In the Torah, Aaron is the first high priest of the Levitical order of priests. He had four sons: Nadab, Abihu, Eleazar, and Ithamar. The first two died in Leviticus 10, leaving Eleazar as the eldest inheritor of the high priestly line. We see in Joshua that Eleazar's son Phinehas had become the high priest by the time of the conquering of the land. Then we lose any record of what was going on with tabernacle worship until we get to Samuel, where there seems to be a fixed temple structure built up around the tabernacle implements of worship from the end of Exodus. Perhaps the most surprising feature of the priestly situation at the beginning of the book of Samuel is that the high priest Eli was not descended from Eleazar but his younger brother Ithamar. Where are the descendants of Eleazar, then? What happened after Phinehas?
This surprising fact in the Samuel history has led a number of scholars to propose a skeptical reconstruction of what really happened. On this view, the high priestly family has always been descended from Ithamar, and Eli's family in Samuel was the original high priestly family. With David we get the insertion of a priest named Zadok alongside the final remaining Elide priest Abiathar/Ahimilech. I Chronicles 24 tells us that Zadok is the head of the the Eleazar clan of priests, which Ahimelech (perhaps the same man called Abiathar in Samuel, perhaps his son) was head of the Ithamar clan of priests. The revisionist theory takes Zadok to be a complete outsider from the conquered Jebusite city of Jerusalem. David allowed him to continue his priestly duties, casting him as a priest under the order of Melchizedek, the original priest-king of Salem (which became Jerusalem) from Genesis 14. This allowed David to assert his legitimacy to be king in the Jebusite city, and then Chronicles and the other places that list him as a descendant of Eleazar are just reworking the tradition to make him fit the Israelite origin story, casting Zadok as a son of an older brother of the ancestor of the Elide priests. Thus no sign was left of the Jebusite origin of Zadok.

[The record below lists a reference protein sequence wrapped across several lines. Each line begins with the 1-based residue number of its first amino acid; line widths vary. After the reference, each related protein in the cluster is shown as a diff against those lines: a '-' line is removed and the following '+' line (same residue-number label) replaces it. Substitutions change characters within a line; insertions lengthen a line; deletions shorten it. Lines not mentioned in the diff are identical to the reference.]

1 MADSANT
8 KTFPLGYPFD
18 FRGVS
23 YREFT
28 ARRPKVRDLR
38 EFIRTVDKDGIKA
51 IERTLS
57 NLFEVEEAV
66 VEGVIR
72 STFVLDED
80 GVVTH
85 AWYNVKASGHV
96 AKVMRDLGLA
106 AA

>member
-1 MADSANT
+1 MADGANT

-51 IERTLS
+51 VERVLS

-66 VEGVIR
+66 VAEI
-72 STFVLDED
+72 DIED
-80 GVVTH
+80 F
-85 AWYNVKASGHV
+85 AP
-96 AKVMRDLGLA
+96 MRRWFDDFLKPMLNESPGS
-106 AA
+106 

My first thought upon hearing this theory is that it seems entirely unmotivated by the evidence. After all, the only texts we have indicate Zadok as Levitical priest in the line of Aaron, Eleazar, and Phinehas. There is a difficult issue about what's going on in the Elide line of the Ithamarites, i.e. whether Ahimelech and Abiathar are the same person or father and son (or whether there's some other explanation why the texts say what they do in a way that seems to conflict), but that doesn't affect the issue of Zadok. The argument for this reimagining of the history of Israel's priestly line is pretty much that you can read the evidence this way if you really, really want to as long as you're willing to deny most of what the text actually says on the issue. That's a pretty flimsy argument, but much 20th century biblical studies is like that. We really have no further evidence besides the text on this issue, so I've never understood the motivation for this view apart from the need to come up with something new to maintain a job as a scholar.